Heart disease, stroke and diabetes—these are conditions that happen to older people, right? Sure, they're more common in the aging crowd, but living your later years with any of these health problems isn't inevitable, as long as you do something about them now. Here's what you need to do to safeguard your heart:
Try a little number crunching.
Do you know what your blood pressure is? How about your cholesterol levels or your body mass index (BMI)? You should. They're a good indicator of the state of your ticker. Here's what to aim for:
• Blood pressure: less than 120/80 mm Hg
• BMI (a measure of body fat based on height and weight): between 18.5 and 24.9; find out yours using the National Heart, Lung and Blood Institute's online BMI calculator, www.nhlbisupport.com/bmi
• Cholesterol: total cholesterol, less than 200 mg/dL; "good" HDL cholesterol, 50 mg/dL or higher; "bad" LDL cholesterol, less than 160 mg/dL to less than 100 mg/dL, depending on your heart risk
• Triglycerides: less than 150 mg/dL
Retool your diet.
Your body needs low-fat foods, including plenty of fruits and vegetables, whole grains, nuts and legumes. When you cook, do so in heart-friendly polyunsaturated and monounsaturated oils, such as olive and canola. Stick to lean meats like white-meat chicken without skin or pork tenderloin and fat-free or low-fat dairy like skim milk or low-fat yogurt. Cut out processed foods and other items high in sodium. And, of course, watch those portion sizes. You don't have that teenage metabolism anymore!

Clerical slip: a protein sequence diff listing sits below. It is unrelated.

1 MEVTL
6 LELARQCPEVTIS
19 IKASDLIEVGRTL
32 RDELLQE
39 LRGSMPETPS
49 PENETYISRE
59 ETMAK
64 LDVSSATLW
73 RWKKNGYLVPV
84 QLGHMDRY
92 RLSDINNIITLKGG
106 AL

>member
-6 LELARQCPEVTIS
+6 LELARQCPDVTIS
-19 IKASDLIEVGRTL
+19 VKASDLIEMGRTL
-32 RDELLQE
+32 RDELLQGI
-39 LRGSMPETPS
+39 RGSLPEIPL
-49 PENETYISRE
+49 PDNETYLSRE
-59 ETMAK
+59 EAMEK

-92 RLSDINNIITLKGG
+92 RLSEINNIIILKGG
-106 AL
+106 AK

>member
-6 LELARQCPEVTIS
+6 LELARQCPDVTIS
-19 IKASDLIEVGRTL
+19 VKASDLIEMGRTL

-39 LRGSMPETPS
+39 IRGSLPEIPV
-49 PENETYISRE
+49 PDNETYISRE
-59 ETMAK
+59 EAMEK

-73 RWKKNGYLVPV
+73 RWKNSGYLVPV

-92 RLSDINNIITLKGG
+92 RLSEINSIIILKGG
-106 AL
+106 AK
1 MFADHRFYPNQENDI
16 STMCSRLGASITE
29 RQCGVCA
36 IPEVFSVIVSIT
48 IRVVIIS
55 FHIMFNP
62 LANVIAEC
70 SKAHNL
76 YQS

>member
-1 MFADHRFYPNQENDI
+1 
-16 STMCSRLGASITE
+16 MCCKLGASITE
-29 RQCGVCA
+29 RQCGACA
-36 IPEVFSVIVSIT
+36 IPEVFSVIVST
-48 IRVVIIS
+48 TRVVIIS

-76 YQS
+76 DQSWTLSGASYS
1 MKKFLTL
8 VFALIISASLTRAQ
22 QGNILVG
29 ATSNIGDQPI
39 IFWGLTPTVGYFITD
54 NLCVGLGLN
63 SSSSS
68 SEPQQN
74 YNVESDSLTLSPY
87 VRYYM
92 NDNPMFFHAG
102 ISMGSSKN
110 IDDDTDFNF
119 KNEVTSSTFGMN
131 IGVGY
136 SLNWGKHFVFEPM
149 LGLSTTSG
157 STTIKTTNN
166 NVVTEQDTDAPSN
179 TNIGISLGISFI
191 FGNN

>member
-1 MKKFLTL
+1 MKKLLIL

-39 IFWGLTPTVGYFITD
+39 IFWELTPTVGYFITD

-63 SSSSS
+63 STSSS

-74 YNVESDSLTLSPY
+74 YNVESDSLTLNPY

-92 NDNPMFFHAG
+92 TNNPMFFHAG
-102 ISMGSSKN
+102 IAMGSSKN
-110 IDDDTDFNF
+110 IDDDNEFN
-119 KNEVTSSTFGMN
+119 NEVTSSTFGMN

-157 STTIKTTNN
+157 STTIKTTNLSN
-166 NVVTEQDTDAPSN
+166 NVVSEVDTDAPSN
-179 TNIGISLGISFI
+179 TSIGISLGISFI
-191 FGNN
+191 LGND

Exercise your right.
A brisk 30-minute walk may not be as enticing as, say, a half-hour of "CSI: Miami," but it will do a whole lot more for your heart. Fitting in physical activity on most or all days of the week will help lower blood pressure and cholesterol and help keep your weight in check. Another bonus: It can help you reduce stress, which is known to lead many a person down the dark path of unhealthy habits (overeating, smoking). Even a little bit of exercise is better than nothing. But if the thought of a treadmill makes you want to run away screaming, find an activity (think dancing, tennis, softball) you actually enjoy so you're more apt to stick with it.
Go easy on the scale.
Don't be fooled by fad diets. A good diet and regular exercise are the only ways to stave off obesity. By following steps 2 and 3, you're well on your way to shedding any excess pounds.
Are cigarettes your constant companion? With friends like that, who needs enemies? Talk with your doctor about quit-smoking aids and which ones may be a good fit for you. If someone in your house smokes, talk with them about quitting. Hey, it's affecting your lungs, too!
Dr. Nadarajah Srikumar is a cardiologist with Bryan Heart Institute.